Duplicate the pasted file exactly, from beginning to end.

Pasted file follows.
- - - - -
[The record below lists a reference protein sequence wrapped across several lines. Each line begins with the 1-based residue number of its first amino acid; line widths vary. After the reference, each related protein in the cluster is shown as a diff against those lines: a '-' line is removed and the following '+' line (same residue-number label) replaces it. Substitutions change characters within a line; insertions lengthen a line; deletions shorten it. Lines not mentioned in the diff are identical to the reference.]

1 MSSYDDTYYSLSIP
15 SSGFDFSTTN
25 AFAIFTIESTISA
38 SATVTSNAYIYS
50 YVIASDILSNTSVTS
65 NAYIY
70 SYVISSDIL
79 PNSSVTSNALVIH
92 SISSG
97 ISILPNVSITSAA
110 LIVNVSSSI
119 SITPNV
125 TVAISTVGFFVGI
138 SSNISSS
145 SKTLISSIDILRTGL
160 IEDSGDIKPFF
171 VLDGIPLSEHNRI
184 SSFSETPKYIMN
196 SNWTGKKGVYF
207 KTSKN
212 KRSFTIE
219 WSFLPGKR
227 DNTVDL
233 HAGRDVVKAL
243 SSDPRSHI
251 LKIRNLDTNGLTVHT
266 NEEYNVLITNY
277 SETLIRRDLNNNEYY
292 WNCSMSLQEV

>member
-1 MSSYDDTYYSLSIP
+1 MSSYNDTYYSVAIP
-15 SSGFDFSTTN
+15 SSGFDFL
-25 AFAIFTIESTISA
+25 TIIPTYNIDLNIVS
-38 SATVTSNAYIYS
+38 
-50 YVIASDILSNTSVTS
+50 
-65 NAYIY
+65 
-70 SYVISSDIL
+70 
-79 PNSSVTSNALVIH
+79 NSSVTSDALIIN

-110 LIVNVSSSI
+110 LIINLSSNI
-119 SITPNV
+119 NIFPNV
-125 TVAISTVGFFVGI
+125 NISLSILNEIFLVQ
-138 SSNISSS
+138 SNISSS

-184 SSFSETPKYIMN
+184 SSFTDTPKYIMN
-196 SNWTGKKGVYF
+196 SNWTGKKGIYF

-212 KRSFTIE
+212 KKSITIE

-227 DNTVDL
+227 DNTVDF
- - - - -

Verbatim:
[The record below lists a reference protein sequence wrapped across several lines. Each line begins with the 1-based residue number of its first amino acid; line widths vary. After the reference, each related protein in the cluster is shown as a diff against those lines: a '-' line is removed and the following '+' line (same residue-number label) replaces it. Substitutions change characters within a line; insertions lengthen a line; deletions shorten it. Lines not mentioned in the diff are identical to the reference.]

1 MSSYDDTYYSLSIP
15 SSGFDFSTTN
25 AFAIFTIESTISA
38 SATVTSNAYIYS
50 YVIASDILSNTSVTS
65 NAYIY
70 SYVISSDIL
79 PNSSVTSNALVIH
92 SISSG
97 ISILPNVSITSAA
110 LIVNVSSSI
119 SITPNV
125 TVAISTVGFFVGI
138 SSNISSS
145 SKTLISSIDILRTGL
160 IEDSGDIKPFF
171 VLDGIPLSEHNRI
184 SSFSETPKYIMN
196 SNWTGKKGVYF
207 KTSKN
212 KRSFTIE
219 WSFLPGKR
227 DNTVDL
233 HAGRDVVKAL
243 SSDPRSHI
251 LKIRNLDTNGLTVHT
266 NEEYNVLITNY
277 SETLIRRDLNNNEYY
292 WNCSMSLQEV

>member
-1 MSSYDDTYYSLSIP
+1 MSSYNDTYYSVAIP
-15 SSGFDFSTTN
+15 SSGFDFL
-25 AFAIFTIESTISA
+25 TIIPTYNIDLNIVS
-38 SATVTSNAYIYS
+38 
-50 YVIASDILSNTSVTS
+50 
-65 NAYIY
+65 
-70 SYVISSDIL
+70 
-79 PNSSVTSNALVIH
+79 NSSVTSDALIIN

-110 LIVNVSSSI
+110 LIINLSSNI
-119 SITPNV
+119 NIFPNV
-125 TVAISTVGFFVGI
+125 NISLSILNEIFLVQ
-138 SSNISSS
+138 SNISSS

-184 SSFSETPKYIMN
+184 SSFTDTPKYIMN
-196 SNWTGKKGVYF
+196 SNWTGKKGIYF

-212 KRSFTIE
+212 KKSITIE

-227 DNTVDL
+227 DNTVDF